It was a court case that stunned the world. Centring on the strange and inexplicable death of a young German woman and the two priests accused of negligent homicide by the use of 400-year-old ritual of exorcism, a practice that has rarely been used since the 18th Century.
Her name was Anneliese Michel and her story would become the inspiration for the film The Exorcism of Emily Rose.
Born on September 21, 1952 in Klingenberg, Germany, Anneliese and her three sisters were raised in a strict Catholic family. Her father Josef had considered training as a priest and three of her aunts were nuns. As a child her mother Anna, encouraged Anneliese and her sisters to atone for the sins of others.
By the time Anneliese was a teenager, she was sleeping on a bare stone floor, pictures of saints hung on her bedroom room walls, she kept a bottle holy-water font near the door, and regularly prayed the Rosary throughout each day.
In 1968, when she was 17, Anneliese began to suffer from convulsions. She was sent to the Psychiatric Clinic Wurzburg where she was diagnosed with Grand Mal epilepsy. Soon after, Anneliese started experiencing hallucinations while praying. She also began to hear voices, which told her that she was damned.
Over the months that followed her mental state and unstable behaviour deteriorated. She began to eat flies, spiders and coal; she even bit off the head of a dead bird. In one instance, she crawled under a table and barked like a dog for two days. She could often be heard screaming through the walls for hours. Tearing off her clothes and urinating on the floor became a regular occurrence.
In 1975, convinced that she was possessed, her parents gave up on the doctors from the psychiatric clinic. They chose to rely solely on the church for healing. An exorcist from a nearby town examined Anneliese and concluded that she was indeed demonically possessed. After two failed requests, the rite of exorcism was finally granted.
Father Arnold Renz and Pastor Ernst Alt were assigned to carry out “The Great Exorcism” on Anneliese Michel. The foundation for this ritual was the “Rituale Romanum”, which at the time, was still a valid 17th century Cannon Law. Together, the men carried out 67 rites of exorcism over a 10 month period, with one or two exorcism sessions held each week. Some sessions lasted up to four hours.
Over time, the ligaments in her knees ruptured due to the 600 genuflections (the act of reverence consisting of falling onto one or both knees) that she performed obsessively during each exorcism session. On June 30, 1976, during what would be her last rite of exorcism before her death, too weak and emaciated to perform the genuflections on her own, Anneliese’s parents stood and helped carry her through the motions.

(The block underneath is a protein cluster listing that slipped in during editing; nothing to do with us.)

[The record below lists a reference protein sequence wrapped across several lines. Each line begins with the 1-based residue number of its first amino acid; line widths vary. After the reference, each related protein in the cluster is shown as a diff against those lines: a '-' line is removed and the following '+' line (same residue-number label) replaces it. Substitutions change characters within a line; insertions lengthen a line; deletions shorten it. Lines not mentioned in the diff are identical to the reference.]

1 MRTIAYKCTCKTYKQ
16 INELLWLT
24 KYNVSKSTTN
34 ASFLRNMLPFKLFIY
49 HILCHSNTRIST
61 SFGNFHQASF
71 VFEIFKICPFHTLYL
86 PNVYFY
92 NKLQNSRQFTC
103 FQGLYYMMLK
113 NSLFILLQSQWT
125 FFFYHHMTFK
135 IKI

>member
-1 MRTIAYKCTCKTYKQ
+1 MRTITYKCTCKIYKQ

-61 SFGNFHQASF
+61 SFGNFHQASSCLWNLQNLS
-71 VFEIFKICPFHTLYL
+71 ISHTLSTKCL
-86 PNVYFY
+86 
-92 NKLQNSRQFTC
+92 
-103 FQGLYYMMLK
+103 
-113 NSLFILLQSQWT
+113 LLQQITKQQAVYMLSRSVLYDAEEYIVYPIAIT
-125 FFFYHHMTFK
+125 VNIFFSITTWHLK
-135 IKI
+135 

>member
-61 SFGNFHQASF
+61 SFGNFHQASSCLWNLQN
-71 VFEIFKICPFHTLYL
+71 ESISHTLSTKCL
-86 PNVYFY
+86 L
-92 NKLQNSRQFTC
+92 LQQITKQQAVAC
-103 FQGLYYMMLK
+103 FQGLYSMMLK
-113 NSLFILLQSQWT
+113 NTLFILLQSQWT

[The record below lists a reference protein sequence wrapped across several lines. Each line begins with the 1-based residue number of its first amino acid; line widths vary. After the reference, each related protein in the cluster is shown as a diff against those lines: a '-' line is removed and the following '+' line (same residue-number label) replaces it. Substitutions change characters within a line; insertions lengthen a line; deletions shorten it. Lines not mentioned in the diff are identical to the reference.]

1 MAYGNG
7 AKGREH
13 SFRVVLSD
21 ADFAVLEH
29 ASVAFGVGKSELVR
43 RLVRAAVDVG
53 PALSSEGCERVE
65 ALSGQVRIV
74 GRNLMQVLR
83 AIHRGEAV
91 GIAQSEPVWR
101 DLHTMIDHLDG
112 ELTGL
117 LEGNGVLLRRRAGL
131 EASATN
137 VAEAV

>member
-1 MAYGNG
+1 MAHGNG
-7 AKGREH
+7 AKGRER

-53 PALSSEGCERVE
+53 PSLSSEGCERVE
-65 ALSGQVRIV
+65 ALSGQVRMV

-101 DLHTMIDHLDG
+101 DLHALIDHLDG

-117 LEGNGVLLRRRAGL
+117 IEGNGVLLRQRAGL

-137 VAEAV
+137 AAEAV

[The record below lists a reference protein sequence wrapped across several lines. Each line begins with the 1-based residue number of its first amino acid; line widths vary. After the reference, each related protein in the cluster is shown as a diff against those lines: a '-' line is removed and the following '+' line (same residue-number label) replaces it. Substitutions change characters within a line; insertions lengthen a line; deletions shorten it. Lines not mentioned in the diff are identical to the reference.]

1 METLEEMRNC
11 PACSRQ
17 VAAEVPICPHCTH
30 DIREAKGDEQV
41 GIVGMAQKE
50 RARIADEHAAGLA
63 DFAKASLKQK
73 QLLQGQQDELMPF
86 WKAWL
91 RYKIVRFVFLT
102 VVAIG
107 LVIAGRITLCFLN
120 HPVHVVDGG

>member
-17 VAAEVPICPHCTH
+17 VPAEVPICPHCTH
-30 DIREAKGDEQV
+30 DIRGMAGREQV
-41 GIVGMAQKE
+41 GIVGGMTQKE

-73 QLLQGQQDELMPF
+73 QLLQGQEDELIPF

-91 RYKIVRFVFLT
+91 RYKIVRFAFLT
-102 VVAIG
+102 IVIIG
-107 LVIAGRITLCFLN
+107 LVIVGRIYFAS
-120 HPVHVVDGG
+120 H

She along with Father Arnold Renz and Pastor Ernst Alt were convinced that she had been possessed by several demons, including Lucifer, Judas Iscariot, Nero, Cain, Hitler, and Fleischmann, a disgraced Frankish Priest from the 16th century. These demons frequently spoke through her, conversing regularly with the priests.
Upon the release of the film The Exorcism of Emily Rose, a German web site posted audio in which we hear the real Anneliese Michel’s voice during one of the exorcisms.
The website claimed to have obtained the audio from one of the 43 taped recordings made during the 67 rites of exorcism that Anneliese endured. The priests can be heard talking about the demons Cain, Nero, and Hitler, who Anneliese believed had taken over her body.
A Matter For The Law
Around Easter, Anneliese’s convulsions returned with a greater ferocity, but still no doctor or medical professional was called. She began to refuse food and drink, forcing herself to fast believing that it would rid her of Satan’s influence.
On July 1, 1976 Anneliese died of dehydration and malnourishment. She weighed only 68 lbs.
She was buried at the outer edges of a cemetery near to her home. Her resting place is normally an area reserved for illegitimate children and suicides.
After an official investigation into her death, Father Arnold Renz and Pastor Ernst Alt alongside Anneliese’s parents, Josef and Anna, were charged with her murder. The court case which took place two years after her death in 1978 become a world-wide sensation.
All four defendants were found guilty of negligent homicide and sentenced to six months in prison, suspended with three years’ probation.
The Unofficial Saint
In 1978, almost two years after her death, the body of Anneliese Michel was dug up. Her parents’ desire to move her from the cheap coffin in which she was buried was allegedly used as an excuse to exhume her body. It’s said they were acting on a message received from a nun who had had a vision that Anneliese’s body was still intact.
Official reports state that the body showed consistent deterioration. Photos of the exhumed body were never released, and Anneliese’s parents were prohibited from witnessing the exhumation. From a distance, they could however see her grave from the bedroom of their home, where her mother still lives today.
Over 30 years later Anneliese is revered by small groups of Catholics who honour her as an unofficial saint. Religious tourists from around the world regularly visit her grave, leaving handwritten notes of thanks and gratitude as they sing and pray for the young woman they believe sacrificed her own life to atone for the sins of others.
“I know that we did the right thing because I saw the sign of Christ in her hands. She was bearing stigmata and that was a sign from God that we should exorcise the demons. She died to save other lost souls, to atone for their sins.”
– Anna Michel (Anneliese’s mother, 2005)
(Book) The Exorcism of Anneliese Michel by Felicitas D. Goodman
(Book) Hostage to the Devil: The Possession and Exorcism of Five Contemporary Americans by Malachi Martin
(DVD) The Exorcism of Emily Rose
You may also enjoy these true-life paranormal articles: